In the state of New York, a pedestrian is a person moving from place to place on their feet. A pedestrian may be walking, running or jogging on the sidewalk or roadway. According to state law, pedestrians:
Are subject to traffic regulations. This means that pedestrians must follow all traffic control devices that apply to them just as if they were driving a car.
Have the right of way in crosswalks. If a traffic control signal is not in place at a marked crosswalk, the driver of a vehicle is expected to yield the right of way to a pedestrian. If the pedestrian is crossing the roadway in a provided pedestrian tunnel or overpass, the pedestrian must yield the right of way to all vehicles.
Pedestrians, even at crosswalks, are not permitted to leave the curb in such a quick manner that a vehicle is unable to stop. A pedestrian does have the right away when crossing over a sidewalk in front of a building entrance, driveway, building entrance or alleyway.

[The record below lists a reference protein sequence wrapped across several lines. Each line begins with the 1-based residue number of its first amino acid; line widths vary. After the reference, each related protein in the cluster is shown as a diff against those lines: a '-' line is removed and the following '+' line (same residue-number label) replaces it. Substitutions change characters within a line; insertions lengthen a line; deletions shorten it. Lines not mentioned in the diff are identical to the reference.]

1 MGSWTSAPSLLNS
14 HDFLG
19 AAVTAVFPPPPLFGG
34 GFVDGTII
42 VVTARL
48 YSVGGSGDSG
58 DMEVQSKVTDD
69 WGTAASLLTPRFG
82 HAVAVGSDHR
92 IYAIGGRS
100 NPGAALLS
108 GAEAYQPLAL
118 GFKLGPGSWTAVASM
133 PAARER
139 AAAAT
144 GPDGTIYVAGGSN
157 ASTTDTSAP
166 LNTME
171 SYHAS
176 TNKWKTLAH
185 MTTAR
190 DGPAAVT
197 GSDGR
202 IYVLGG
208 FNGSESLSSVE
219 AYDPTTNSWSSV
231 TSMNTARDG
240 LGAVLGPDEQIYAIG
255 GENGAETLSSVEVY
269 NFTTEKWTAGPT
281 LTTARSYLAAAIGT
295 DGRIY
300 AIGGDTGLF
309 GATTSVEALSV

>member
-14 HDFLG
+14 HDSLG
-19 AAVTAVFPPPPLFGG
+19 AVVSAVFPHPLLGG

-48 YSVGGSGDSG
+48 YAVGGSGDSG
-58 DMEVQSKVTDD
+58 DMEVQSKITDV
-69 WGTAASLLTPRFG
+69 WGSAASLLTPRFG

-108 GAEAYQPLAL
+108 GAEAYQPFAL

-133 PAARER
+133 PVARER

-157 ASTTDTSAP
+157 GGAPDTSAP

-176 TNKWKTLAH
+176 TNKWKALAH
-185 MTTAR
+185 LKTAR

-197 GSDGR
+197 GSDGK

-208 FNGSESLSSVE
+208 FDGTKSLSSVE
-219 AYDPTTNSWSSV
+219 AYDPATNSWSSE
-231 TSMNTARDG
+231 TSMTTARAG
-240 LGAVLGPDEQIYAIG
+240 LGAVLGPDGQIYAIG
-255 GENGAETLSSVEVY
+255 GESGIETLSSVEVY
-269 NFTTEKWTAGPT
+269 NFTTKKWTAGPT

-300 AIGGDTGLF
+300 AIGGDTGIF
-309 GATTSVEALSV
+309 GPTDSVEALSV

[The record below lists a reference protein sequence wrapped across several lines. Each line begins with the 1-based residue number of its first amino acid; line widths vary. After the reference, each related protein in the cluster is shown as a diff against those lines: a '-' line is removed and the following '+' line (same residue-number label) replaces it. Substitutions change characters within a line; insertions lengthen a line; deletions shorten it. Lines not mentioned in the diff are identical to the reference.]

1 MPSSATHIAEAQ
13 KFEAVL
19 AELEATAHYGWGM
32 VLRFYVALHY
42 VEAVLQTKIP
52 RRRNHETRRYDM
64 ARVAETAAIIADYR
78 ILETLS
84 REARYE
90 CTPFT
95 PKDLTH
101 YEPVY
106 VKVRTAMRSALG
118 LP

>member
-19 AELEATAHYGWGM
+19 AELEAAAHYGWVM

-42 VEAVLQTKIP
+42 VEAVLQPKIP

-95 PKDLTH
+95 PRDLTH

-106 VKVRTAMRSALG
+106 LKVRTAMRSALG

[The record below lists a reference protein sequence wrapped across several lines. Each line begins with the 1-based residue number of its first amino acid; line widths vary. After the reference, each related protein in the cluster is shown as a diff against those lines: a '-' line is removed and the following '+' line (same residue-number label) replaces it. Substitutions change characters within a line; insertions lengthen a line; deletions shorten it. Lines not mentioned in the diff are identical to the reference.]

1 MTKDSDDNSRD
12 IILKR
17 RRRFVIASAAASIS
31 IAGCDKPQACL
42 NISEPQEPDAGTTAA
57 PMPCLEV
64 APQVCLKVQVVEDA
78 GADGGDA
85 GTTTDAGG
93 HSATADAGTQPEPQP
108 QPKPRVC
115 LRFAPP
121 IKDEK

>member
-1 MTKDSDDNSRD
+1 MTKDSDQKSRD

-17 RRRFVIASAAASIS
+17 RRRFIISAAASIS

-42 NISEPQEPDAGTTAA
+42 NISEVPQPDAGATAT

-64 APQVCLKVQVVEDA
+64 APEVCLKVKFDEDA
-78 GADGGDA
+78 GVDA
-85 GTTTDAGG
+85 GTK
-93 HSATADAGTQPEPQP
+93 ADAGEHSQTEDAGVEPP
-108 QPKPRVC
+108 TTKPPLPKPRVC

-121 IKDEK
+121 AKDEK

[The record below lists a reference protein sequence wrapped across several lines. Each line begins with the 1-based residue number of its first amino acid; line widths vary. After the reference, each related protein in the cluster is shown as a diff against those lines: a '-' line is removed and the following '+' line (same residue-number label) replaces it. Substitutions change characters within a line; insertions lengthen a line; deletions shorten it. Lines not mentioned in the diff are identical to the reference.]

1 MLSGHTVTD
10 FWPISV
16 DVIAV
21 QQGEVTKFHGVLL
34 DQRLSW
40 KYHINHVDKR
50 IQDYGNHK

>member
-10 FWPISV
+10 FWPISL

Crossing at areas other than crosswalks is permitted, however a pedestrian must yield the right of way to vehicles. This is assuming that no crosswalk is nearby. Pedestrians are also not permitted to cross a road on the diagonal. Any person walking or jogging is also prohibited from using the roadway where sidewalks are provided. Where sidewalks are not provided, pedestrians should walk on the left side of the roadway, facing traffic. Pedestrians should move as far to the shoulder as they are able when a vehicle approaches.